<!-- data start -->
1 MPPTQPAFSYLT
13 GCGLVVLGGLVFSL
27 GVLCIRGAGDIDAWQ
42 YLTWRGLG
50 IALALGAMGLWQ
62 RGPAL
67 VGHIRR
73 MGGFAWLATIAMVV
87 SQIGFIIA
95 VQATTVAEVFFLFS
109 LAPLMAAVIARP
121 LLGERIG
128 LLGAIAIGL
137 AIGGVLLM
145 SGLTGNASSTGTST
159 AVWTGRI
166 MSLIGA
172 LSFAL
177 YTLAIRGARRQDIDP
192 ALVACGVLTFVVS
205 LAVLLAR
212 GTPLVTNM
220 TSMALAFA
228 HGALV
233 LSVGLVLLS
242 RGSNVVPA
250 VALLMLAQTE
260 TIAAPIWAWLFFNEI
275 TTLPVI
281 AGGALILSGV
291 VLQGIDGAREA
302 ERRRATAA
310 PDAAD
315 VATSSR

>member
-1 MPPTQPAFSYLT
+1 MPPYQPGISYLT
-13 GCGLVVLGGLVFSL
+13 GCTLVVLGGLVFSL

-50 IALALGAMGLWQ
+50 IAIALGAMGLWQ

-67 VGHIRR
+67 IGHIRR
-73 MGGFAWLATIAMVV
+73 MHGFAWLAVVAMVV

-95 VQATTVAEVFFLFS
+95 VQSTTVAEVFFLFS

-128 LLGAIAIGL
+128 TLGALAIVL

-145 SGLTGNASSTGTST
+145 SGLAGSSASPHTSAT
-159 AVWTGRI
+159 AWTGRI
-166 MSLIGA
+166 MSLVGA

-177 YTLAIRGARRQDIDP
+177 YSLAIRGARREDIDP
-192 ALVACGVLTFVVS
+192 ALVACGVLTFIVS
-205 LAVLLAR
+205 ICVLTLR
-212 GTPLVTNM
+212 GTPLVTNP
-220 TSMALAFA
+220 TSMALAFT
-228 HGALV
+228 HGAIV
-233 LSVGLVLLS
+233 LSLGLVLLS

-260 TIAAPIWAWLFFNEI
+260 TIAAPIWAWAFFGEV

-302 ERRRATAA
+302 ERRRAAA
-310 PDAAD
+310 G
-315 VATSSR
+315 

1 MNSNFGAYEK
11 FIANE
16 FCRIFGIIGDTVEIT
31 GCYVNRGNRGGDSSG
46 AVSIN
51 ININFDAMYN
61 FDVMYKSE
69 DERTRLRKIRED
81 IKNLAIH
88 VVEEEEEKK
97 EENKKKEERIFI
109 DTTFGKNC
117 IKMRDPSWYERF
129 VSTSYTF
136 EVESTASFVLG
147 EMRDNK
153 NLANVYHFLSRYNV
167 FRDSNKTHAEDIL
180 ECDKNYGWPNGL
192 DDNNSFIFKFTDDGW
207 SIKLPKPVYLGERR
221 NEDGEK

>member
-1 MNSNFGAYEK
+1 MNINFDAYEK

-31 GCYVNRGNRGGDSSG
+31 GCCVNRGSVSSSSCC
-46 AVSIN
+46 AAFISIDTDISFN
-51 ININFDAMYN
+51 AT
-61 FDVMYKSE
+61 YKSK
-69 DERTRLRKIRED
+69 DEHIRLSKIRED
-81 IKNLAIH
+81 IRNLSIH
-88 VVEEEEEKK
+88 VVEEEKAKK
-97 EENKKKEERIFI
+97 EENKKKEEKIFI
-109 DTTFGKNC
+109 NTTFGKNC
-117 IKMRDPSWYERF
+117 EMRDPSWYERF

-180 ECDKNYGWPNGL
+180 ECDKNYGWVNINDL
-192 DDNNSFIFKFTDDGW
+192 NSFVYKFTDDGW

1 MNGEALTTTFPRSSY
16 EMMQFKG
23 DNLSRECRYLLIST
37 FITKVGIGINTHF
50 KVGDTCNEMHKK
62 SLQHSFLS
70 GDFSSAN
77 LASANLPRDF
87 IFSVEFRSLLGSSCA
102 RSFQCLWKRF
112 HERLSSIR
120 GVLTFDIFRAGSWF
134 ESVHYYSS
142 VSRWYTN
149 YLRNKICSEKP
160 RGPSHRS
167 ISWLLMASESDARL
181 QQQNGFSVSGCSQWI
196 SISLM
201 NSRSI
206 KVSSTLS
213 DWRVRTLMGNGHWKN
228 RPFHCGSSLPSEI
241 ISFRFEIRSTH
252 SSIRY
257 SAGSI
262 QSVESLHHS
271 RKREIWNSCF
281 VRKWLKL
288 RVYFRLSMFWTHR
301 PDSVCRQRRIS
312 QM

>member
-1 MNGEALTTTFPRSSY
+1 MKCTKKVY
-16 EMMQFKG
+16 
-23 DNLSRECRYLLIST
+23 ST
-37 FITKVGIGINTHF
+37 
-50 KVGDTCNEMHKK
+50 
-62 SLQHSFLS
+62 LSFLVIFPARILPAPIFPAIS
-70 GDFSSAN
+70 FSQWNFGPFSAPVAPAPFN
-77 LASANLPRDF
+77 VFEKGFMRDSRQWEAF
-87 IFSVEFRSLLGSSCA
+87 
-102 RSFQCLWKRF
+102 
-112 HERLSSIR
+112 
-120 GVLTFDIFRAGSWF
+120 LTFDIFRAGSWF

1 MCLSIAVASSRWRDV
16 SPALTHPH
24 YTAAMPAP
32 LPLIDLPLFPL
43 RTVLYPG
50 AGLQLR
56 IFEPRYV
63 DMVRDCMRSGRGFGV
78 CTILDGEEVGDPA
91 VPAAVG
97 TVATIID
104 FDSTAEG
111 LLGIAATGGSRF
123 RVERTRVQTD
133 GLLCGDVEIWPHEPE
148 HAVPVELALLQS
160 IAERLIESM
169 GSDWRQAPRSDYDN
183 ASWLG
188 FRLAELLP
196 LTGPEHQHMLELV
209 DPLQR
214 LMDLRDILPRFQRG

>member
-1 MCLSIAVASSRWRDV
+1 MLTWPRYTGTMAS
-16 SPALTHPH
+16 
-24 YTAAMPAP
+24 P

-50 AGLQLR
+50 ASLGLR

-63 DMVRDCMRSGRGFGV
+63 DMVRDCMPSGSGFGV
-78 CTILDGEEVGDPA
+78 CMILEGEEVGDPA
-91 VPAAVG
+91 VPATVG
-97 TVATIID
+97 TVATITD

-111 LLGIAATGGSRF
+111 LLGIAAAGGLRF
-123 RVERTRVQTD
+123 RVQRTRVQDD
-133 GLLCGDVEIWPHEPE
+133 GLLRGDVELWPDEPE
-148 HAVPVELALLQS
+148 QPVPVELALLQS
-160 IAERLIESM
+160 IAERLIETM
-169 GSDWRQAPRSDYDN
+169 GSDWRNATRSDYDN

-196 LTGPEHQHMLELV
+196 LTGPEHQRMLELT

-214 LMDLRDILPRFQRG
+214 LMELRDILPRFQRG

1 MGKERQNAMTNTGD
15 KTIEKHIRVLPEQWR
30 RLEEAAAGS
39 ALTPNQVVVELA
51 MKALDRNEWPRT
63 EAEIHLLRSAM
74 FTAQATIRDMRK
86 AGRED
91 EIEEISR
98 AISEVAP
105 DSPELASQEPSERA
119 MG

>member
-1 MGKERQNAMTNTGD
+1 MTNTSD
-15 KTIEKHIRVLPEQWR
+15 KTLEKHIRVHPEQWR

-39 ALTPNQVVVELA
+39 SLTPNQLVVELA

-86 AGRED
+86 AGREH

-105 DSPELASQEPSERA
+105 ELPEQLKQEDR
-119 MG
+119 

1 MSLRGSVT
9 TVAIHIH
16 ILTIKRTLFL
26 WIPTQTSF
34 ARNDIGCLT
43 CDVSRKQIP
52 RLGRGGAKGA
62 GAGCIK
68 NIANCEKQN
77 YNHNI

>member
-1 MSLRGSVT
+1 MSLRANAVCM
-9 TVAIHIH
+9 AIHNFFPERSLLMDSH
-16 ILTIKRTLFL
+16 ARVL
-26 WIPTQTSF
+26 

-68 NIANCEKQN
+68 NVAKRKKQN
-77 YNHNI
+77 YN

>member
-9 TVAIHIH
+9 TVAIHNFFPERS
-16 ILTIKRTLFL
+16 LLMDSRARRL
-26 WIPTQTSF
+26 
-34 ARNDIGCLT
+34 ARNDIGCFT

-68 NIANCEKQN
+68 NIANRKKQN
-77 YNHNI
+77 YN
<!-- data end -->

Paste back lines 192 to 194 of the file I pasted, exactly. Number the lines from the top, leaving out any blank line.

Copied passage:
78 CTILDGEEVGDPA
91 VPAAVG
97 TVATIID